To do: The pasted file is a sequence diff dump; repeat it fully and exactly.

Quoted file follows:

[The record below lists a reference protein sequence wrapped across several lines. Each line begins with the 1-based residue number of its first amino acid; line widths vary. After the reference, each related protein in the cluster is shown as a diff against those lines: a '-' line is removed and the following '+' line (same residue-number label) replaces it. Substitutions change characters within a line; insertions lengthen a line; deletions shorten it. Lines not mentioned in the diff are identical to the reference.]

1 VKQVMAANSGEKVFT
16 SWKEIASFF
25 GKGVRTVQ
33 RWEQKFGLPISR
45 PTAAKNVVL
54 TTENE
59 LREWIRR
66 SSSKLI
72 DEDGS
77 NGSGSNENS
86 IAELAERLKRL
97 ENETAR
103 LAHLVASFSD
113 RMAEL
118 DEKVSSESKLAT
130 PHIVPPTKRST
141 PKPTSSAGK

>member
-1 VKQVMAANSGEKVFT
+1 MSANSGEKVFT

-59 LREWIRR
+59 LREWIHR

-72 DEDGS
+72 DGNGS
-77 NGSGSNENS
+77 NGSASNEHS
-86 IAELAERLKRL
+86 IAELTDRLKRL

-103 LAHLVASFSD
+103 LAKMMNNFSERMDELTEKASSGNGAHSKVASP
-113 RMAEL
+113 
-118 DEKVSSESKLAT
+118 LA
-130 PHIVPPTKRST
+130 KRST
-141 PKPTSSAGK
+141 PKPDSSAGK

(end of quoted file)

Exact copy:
[The record below lists a reference protein sequence wrapped across several lines. Each line begins with the 1-based residue number of its first amino acid; line widths vary. After the reference, each related protein in the cluster is shown as a diff against those lines: a '-' line is removed and the following '+' line (same residue-number label) replaces it. Substitutions change characters within a line; insertions lengthen a line; deletions shorten it. Lines not mentioned in the diff are identical to the reference.]

1 VKQVMAANSGEKVFT
16 SWKEIASFF
25 GKGVRTVQ
33 RWEQKFGLPISR
45 PTAAKNVVL
54 TTENE
59 LREWIRR
66 SSSKLI
72 DEDGS
77 NGSGSNENS
86 IAELAERLKRL
97 ENETAR
103 LAHLVASFSD
113 RMAEL
118 DEKVSSESKLAT
130 PHIVPPTKRST
141 PKPTSSAGK

>member
-1 VKQVMAANSGEKVFT
+1 MSANSGEKVFT

-59 LREWIRR
+59 LREWIHR

-72 DEDGS
+72 DGNGS
-77 NGSGSNENS
+77 NGSASNEHS
-86 IAELAERLKRL
+86 IAELTDRLKRL

-103 LAHLVASFSD
+103 LAKMMNNFSERMDELTEKASSGNGAHSKVASP
-113 RMAEL
+113 
-118 DEKVSSESKLAT
+118 LA
-130 PHIVPPTKRST
+130 KRST
-141 PKPTSSAGK
+141 PKPDSSAGK